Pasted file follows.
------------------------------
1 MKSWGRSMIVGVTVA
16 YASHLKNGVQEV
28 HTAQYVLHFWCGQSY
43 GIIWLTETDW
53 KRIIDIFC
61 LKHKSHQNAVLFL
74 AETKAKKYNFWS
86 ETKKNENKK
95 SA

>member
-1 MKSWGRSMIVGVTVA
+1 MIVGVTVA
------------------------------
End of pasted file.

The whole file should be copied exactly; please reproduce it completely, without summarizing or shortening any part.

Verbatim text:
1 MKSWGRSMIVGVTVA
16 YASHLKNGVQEV
28 HTAQYVLHFWCGQSY
43 GIIWLTETDW
53 KRIIDIFC
61 LKHKSHQNAVLFL
74 AETKAKKYNFWS
86 ETKKNENKK
95 SA

>member
-1 MKSWGRSMIVGVTVA
+1 MIVGVTVA